Basketball: Mizzou hires Mike Anderson (2006): As recently as twelve months ago, we weren't completely sure Mike Alden had made the right hire on this one.  Granted, his hands were tied, as he had to fight through both controversy in the way Quin Snyder was dismissed and too many people trying to exert too much control over the search process.  While ignoring people screaming Bob Huggins' name despite Huggy Bear's obvious issues (then again, this is the same fanbase that has responded to an awful defensive performance in a bowl game by deciding that the #1 issue of the offseason is getting a new offensive coordinator, and the same fanbase screaming Gary Barnett's name back in 2005, so nothing is too surprising ... and yes, I'm bitter and annoyed), Alden finally zeroed in on the former #2 man behind Nolan Richardson.  Mike Anderson had brought UAB to the sweet sixteen and offered an exciting brand of basketball, and Alden got him signed ... while simultaneously having to save his job.  In the end, Alden survived and Anderson thrived, and there is absolutely no question now that he was the best potential hire Alden could have made.  Anderson's program is now everything Quin Snyder's wasn't -- successful, likable, defensively intense.


Baseball: Mizzou 8, Pepperdine 3 (2006): They seemed to have all the pieces in place to make a serious run in 2006, but like the basketball team had done a few years earlier, the plan almost fell apart.  Tim Jamieson's Tigers had started the season ranked 10th in the country, but Max Scherzer got hurt and nobody stepped up.  Mizzou suffered through an amazing nine-game losing streak in early April, rallied, then got swept in Lubbock to seemingly end all hopes.  But then they swept Texas in Columbia, then beat OU and OSU in the Big 12 tournament.  They got to 31-25 and drew perhaps the final at-large spot in the NCAA Tournament, drawing a 4-seed in the Malibu Regional, losing to host Pepperdine in Game #1 with Scherzer on the mound, and trailing UC-Irvine, 4-2 in the 9th, in the proceeding elimination game.  A disappointing season was about to come to a close.  But the Tigers squeezed out two runs off of two singles, an error, and an RBI double-play, and the game went to extra innings.  In the 14th inning, freshman Ryan Lollis hit an RBI single, and after allowing a couple of singles in the bottom of the inning, Taylor Parker induced a game-ending double play to keep hope alive.  Then freshman Rick Zagone shut down UCLA, 2-1.  Then freshman Aaron Crow shut down Pepperdine, 4-1.  Mizzou had survived to Monday, but they had to beat Pepperdine one more time to advance to the Super Regionals.  No problem.  Parker pitched 5.2 innings, and Mizzou exploded for four runs in the seventh.  Travis Wendte loaded the bases with one out in the ninth, but the comeback was not to be.  Somehow, some way, Mizzou had advanced to the Super Regional despite all the mid-season struggle, and for a few weeks in May and June, Mizzou was a baseball school.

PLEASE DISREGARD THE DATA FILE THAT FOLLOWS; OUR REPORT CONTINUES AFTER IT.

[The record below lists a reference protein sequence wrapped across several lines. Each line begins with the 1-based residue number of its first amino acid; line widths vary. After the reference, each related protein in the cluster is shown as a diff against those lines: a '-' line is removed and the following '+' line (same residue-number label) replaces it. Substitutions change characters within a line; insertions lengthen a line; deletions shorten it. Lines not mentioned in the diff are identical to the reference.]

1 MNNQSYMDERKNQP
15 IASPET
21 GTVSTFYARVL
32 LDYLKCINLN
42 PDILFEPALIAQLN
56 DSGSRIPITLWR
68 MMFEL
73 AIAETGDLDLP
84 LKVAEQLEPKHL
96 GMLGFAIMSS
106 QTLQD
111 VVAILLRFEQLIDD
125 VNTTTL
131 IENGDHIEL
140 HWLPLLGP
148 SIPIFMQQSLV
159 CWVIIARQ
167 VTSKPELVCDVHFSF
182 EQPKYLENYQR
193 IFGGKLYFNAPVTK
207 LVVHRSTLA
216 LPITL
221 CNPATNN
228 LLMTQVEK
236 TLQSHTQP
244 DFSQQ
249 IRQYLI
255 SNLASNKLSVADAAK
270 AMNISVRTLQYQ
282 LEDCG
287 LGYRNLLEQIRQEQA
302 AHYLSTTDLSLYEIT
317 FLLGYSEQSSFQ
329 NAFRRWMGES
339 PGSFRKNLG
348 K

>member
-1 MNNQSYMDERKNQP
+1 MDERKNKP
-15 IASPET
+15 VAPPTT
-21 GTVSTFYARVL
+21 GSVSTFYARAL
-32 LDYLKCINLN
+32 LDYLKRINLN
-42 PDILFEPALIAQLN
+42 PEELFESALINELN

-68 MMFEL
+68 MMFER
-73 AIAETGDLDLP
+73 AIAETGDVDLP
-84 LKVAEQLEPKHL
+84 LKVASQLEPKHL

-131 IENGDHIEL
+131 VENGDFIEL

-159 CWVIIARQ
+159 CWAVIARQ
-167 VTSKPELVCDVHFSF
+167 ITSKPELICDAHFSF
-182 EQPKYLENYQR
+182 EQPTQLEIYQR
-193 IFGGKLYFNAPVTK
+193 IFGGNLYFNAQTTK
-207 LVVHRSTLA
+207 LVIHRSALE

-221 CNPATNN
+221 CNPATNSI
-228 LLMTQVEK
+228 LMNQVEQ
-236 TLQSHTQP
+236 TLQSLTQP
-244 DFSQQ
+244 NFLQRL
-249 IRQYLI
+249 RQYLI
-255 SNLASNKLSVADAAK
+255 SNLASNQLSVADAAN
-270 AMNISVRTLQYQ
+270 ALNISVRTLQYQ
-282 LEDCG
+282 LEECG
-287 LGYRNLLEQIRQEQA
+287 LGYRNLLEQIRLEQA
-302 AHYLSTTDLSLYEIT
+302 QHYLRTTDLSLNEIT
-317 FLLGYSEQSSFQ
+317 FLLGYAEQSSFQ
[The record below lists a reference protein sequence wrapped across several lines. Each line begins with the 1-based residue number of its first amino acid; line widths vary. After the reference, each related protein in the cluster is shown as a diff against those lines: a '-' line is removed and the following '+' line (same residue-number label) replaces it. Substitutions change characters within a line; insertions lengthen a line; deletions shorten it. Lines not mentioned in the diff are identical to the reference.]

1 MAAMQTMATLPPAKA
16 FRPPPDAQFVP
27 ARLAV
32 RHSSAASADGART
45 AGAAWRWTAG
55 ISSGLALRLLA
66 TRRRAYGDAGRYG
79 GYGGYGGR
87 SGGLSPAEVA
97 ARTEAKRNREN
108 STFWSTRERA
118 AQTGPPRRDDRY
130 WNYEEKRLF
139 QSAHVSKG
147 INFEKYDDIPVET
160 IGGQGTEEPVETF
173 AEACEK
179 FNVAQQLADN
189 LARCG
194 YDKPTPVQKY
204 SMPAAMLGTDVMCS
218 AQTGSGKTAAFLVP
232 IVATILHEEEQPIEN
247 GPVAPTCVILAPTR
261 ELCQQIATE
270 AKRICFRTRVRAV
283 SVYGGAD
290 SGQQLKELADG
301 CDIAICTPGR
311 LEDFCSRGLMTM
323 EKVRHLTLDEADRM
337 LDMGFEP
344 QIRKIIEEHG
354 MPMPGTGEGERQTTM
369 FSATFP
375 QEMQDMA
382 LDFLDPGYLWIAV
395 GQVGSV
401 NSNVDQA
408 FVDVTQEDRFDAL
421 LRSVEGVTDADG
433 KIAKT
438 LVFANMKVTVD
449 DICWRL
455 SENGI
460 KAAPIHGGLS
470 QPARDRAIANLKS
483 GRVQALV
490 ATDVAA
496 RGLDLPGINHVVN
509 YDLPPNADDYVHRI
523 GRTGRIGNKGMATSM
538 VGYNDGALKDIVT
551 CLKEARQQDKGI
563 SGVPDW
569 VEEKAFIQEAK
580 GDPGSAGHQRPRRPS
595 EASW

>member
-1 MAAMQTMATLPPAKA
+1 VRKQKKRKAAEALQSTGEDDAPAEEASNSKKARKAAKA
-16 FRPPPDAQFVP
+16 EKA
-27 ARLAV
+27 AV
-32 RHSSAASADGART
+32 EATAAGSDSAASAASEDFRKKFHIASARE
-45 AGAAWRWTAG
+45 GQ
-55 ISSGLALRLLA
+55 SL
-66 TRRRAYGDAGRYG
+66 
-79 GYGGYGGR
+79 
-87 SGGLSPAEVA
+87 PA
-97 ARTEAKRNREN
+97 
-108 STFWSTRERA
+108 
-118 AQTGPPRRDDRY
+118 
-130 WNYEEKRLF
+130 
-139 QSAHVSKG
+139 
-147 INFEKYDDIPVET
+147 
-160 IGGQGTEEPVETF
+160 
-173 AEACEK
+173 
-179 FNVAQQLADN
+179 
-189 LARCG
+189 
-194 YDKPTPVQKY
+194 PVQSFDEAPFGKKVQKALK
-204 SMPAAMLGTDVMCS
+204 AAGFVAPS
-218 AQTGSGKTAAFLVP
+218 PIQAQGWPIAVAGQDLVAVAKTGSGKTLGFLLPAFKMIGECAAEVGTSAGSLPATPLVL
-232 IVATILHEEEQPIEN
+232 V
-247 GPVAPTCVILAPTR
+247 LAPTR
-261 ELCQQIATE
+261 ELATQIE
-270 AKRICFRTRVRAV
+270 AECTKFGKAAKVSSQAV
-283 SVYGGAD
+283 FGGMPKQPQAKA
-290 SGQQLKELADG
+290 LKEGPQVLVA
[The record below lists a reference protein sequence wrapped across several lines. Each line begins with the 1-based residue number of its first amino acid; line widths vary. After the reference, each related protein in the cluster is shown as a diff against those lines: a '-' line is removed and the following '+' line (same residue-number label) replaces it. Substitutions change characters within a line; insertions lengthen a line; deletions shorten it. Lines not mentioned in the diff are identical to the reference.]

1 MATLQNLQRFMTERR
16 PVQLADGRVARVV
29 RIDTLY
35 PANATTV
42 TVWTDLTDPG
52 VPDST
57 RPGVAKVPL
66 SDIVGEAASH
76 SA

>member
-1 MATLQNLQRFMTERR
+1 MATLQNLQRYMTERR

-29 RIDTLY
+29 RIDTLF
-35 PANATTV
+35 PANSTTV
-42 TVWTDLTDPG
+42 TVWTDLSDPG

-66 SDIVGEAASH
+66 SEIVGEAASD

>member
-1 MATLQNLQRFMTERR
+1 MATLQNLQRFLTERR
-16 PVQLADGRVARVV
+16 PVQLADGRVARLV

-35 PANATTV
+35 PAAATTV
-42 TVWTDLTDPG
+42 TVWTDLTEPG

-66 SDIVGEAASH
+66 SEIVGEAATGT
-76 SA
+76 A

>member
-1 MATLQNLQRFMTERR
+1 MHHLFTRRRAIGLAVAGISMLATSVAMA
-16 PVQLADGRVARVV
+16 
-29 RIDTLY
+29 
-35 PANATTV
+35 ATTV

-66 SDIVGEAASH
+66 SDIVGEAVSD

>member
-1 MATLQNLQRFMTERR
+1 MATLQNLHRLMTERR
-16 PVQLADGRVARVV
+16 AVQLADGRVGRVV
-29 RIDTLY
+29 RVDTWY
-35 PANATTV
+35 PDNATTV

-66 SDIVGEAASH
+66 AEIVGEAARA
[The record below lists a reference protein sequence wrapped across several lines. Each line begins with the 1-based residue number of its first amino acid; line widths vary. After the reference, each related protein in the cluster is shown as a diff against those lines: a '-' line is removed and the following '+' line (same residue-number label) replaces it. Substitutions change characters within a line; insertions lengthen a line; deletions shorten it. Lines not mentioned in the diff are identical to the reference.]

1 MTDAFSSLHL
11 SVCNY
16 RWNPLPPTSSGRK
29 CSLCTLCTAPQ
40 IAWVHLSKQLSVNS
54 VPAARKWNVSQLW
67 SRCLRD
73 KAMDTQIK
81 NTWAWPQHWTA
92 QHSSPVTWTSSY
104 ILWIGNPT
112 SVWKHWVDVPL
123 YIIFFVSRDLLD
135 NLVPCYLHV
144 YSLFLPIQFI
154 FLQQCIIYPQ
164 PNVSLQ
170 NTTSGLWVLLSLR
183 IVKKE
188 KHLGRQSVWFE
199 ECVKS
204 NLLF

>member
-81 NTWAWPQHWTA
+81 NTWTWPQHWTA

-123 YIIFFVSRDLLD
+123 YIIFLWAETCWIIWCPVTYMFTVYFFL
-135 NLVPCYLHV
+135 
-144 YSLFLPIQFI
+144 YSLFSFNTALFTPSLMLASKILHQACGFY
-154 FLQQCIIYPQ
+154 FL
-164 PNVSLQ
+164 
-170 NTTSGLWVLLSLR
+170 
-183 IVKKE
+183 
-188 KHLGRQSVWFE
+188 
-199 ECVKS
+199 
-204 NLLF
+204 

Wrestling: Ben Askren wins his second national title (2007): It was nothing short of a coronation for Ben Askren in 2007.  2006 had seen him march his way to an undefeated season and winner of the Hodge Award as the nation's top wrestler.  Now a senior, Askren matched his output of his junior year, finishing an amazing 42-0 and never being tested in the NCAA's.  After a tech win in his first match, Askren rippoed off three straight pins to make the semis.  He would win 8-3 and finish his Tiger career with an 8-2 win over #2 seed Keith Gavin of Pitt to complete perhaps the greatest career of any Tiger athlete in any sport.


Football: Mizzou 41, Nebraska 6 (2007):  Though Mizzou had been perfect in their first four games of the 2007 season, the Tigers had been less than impressive.  Sloppy wins, but wins nonetheless had the Tigers 17th going into their game with the #25 Huskers. The stage was set, and never before had it been done so more perfectly.  Saturday night game on ESPN with absolutely PERFECT weather.  The crowd was almost entirely clad in gold, and they were not disappointed.  The Tigers came right out and dominated from the first snap.  In the end, Pinkel called off the dogs in the 4th quarter (but not before a wonderful fake FG which gave the Tigers their final score) and sent Tiger fans back to the parking lot to celebrate a 41-6 thrashing.  In the end, some consider this the night "The Zoo" was born.